The answer that came to me, suddenly, was simple but crucial: The separation wall is destroying, physically and symbolically, the place where my life is lived. In Israel we call this place the "seam line" this sometimes physical, sometimes imaginary line, a place that is neither here nor there, is the place where I grow, develop and flourish. It is the place where my family, friends, work and future is. My place of living, physically, culturally and spiritually, is in the colorful area between Israel and Palestine, Jews and Arabs, Woman and Men, East and West. I am part of a dwindling group of "seam line" residents in a society whose dream is "us over here, them over there" with different "us" and "them" fitting the different groups of belonging according to the circumstances.
The area between two separate environments is the richest and most fertile area, this is known to anyone who has some environmental knowledge. My "seam line" life is a place where things meet. It is a place where one meets the other and between them new ideas are created and take on a spiritual, practical and physical form. It is a place which is constantly in motion, into which a constant stream of new ideas and creations flow. It is also a place of tension, of contrasts and of late night discussions attempting to settle one thing with another. It is a place of fear and excitement full of strong emotions like anger, disappointment, hope, promise, and love. It is a rich place where life is rich.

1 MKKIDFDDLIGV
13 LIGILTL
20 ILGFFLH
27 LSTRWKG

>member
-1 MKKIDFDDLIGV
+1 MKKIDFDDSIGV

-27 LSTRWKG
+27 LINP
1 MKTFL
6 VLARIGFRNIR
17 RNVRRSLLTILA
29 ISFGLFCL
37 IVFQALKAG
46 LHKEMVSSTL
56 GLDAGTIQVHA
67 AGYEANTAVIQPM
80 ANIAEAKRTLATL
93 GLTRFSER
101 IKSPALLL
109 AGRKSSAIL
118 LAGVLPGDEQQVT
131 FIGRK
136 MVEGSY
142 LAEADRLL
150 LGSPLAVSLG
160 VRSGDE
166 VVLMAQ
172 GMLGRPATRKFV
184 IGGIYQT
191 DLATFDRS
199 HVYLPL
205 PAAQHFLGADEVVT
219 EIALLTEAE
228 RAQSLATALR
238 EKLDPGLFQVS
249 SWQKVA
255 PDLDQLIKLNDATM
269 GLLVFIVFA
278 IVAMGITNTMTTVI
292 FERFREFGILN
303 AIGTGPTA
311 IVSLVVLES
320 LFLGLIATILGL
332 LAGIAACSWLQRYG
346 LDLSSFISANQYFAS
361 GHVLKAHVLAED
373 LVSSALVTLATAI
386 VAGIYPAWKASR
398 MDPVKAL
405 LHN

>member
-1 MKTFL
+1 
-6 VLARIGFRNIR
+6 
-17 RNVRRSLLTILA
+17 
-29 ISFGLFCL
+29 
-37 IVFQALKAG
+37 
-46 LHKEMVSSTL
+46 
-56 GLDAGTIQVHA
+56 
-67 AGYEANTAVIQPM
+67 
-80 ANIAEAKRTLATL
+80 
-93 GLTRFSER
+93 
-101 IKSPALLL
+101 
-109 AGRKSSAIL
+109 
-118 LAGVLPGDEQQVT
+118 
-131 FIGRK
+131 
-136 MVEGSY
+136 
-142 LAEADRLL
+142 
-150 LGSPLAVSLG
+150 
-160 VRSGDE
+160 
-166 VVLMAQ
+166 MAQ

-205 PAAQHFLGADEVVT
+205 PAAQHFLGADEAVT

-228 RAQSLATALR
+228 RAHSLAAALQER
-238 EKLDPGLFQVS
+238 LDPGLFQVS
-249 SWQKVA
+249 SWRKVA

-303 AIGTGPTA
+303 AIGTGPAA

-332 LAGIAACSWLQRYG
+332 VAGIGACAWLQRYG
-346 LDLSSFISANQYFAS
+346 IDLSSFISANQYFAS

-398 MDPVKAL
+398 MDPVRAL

This is why I am so pained at it's demolition..
And what do they offer us, those living on the seam line, in exchange for the destruction of our life's space? They offer us life in ghettoes of Jews and Arabs, Woman and Men, Westerners and Easterners, rich and poor. A life of shopping malls, parking garages, computerized everything, SAT's, army service, titles and money (more or less). A life of "security", in which the only "secure" thing is that there is no life in them at all.